The Josef Fritzl Trial – Day 3 – Guilty!
Posted by shadmia on March 19, 2009
“I recognize that I am guilty of all the charges presented,” he said. “I regret what I’ve done.” With those words, Josef Fritzl ended any further reason to continue with his trial. He uttered those words in front of judge Andrea Humer at the beginning of the third day of his trial. Catch the story from the beginning in this 5-part video called The Josef Fritzl Story and read about developments in the case since being arrested and imprisoned on The Josef Fritzl Page.
Asked what had made him change his mind so suddenly, and prompted him to admit to the charges of murder and slavery that he had previously rejected, Fritzl said: “Because of the video testimony of my daughter.”
Under questioning by judge Andrea Humer with regards to the murder charge, Fritzl admitted that he was present when the twins were born and confessed he knew Michael had breathing problems. Baby Michael lived for 66 hours and Judge Humer told Fritzl that was more than enough time to see there was a severe health problem and seek medical help.
“I don’t know why I did not help. I was hoping he would get through it,” Fritzl told the hushed courtroom at Sankt Poelten, Austria. “I should have done something. I simply failed to do so. I was of the opinion the little one would survive.”
Before pleading guilty to all six charges against him: rape, deprivation of liberty, incest, coercion, slavery and murder Josef Fritzl did not even bother to inform his lawyer, Rudolf Mayer, but he did request to see a psychiatrist after leaving court the evening before.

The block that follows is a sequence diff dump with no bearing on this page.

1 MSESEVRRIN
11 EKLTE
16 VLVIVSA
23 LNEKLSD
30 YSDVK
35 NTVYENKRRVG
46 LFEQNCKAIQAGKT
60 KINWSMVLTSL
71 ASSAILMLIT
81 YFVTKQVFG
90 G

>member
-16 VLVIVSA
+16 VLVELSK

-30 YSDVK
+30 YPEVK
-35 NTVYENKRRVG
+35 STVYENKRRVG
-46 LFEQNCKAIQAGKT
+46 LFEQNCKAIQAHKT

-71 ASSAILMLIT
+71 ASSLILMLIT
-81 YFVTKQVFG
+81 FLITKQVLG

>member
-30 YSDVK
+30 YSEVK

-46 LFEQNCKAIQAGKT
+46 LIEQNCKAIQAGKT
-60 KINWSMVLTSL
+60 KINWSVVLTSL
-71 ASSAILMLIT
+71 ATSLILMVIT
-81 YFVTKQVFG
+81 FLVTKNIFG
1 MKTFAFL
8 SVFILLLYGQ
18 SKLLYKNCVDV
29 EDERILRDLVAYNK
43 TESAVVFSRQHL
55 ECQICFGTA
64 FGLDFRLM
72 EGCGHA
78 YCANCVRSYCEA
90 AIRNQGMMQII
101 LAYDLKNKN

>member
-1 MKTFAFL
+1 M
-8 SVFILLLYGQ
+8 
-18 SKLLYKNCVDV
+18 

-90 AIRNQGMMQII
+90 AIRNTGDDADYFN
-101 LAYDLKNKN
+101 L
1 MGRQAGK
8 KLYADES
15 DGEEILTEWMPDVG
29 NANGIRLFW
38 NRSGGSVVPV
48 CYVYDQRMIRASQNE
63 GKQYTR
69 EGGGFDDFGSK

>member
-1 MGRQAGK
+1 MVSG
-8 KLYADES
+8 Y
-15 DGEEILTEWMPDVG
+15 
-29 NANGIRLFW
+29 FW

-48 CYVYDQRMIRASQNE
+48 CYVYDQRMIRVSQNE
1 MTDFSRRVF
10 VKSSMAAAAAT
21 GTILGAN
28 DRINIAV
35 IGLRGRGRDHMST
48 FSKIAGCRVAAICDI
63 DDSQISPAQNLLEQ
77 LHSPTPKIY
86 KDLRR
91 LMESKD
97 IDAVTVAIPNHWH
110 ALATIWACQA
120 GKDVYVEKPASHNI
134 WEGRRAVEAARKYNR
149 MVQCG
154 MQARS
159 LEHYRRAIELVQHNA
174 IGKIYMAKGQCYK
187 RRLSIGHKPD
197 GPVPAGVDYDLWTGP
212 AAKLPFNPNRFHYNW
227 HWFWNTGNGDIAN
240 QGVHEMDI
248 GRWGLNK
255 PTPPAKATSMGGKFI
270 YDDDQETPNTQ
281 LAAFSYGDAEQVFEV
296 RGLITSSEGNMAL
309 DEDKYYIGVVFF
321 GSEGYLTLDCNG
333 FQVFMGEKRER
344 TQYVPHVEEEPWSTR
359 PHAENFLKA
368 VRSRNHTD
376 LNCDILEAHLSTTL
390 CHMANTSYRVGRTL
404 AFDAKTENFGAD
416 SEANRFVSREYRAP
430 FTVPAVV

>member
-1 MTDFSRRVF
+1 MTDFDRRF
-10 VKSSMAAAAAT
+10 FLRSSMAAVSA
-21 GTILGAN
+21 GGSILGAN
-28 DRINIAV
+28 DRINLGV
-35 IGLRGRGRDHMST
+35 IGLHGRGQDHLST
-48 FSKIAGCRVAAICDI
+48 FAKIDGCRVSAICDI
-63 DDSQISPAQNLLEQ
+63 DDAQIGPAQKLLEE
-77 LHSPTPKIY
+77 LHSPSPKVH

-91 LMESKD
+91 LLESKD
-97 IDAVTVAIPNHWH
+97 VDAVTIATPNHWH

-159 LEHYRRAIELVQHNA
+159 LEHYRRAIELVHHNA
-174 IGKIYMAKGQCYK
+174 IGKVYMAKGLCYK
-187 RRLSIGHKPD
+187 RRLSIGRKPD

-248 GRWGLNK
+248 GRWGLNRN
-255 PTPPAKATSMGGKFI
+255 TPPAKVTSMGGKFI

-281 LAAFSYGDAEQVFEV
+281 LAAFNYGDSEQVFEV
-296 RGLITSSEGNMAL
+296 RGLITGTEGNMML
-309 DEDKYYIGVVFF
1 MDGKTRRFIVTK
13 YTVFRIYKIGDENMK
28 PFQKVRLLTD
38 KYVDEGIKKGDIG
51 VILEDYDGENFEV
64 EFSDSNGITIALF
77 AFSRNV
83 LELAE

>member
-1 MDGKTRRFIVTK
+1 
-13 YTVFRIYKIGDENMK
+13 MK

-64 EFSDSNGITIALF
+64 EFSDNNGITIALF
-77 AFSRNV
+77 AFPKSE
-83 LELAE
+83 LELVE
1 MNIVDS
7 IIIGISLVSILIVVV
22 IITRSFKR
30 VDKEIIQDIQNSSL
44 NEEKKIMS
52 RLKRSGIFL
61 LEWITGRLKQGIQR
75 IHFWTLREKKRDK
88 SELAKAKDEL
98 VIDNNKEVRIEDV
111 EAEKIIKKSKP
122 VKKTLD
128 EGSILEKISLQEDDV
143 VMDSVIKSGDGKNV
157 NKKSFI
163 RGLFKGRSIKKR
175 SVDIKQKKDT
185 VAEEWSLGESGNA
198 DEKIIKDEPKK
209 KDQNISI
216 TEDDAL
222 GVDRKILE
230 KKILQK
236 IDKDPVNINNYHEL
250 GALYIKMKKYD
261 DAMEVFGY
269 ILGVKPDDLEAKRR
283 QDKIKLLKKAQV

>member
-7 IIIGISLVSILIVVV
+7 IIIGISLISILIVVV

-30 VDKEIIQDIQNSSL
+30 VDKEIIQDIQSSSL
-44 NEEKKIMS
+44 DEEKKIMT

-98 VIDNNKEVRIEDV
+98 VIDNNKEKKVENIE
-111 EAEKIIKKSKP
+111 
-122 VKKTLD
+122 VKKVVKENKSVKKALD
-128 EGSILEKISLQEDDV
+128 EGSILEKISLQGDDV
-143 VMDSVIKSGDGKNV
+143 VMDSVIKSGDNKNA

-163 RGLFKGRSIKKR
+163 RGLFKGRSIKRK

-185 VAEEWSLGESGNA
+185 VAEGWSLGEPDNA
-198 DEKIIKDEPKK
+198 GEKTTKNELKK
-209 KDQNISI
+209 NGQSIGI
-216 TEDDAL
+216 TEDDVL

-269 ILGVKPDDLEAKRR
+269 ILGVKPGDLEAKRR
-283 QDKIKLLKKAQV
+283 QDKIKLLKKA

“He asked to see a psychiatrist afterwards, so crushed was he. The testimony which he saw for the first time had a profoundly devastating effect on him and led to the change of direction in this trial.”
Rudolf Mayer’s client had not informed him in advance of his decision to plead guilty, he said:
“I was indeed surprised, not least because someone with such a personality disorder as he has – which involves keeping up appearances and giving the impression that he’s the one with the power – finds it difficult to drop his trousers in front of the world.”
Until his confession, Fritzl had stubbornly refused to admit that he had caused Elisabeth much suffering, arguing instead that he had saved her from a life of ruin and debauchery when he lured her into the cellar at the age of 18.
Fritzl will face a sentence of between 20 years and life imprisonment. But it is possible that his confession will lead to a reduced sentence. “It all depends on whether the jury and the judges take the confession to be a mitigating circumstance,” said the vice-president of the court, Franz Cutka. The verdict and sentencing are expected in tomorrow’s session.
Fritzl is on a suicide watch, meaning at the end of each day’s court sessions guards remove his tie and belt to ensure he cannot use them to harm himself. There were unconfirmed reports that Elisabeth was in court and that Fritzl made eye contact with her the day before he changed his plea. The pair had not met since Fritzl’s reign of terror was exposed and he was arrested last April at his home in Amstetten.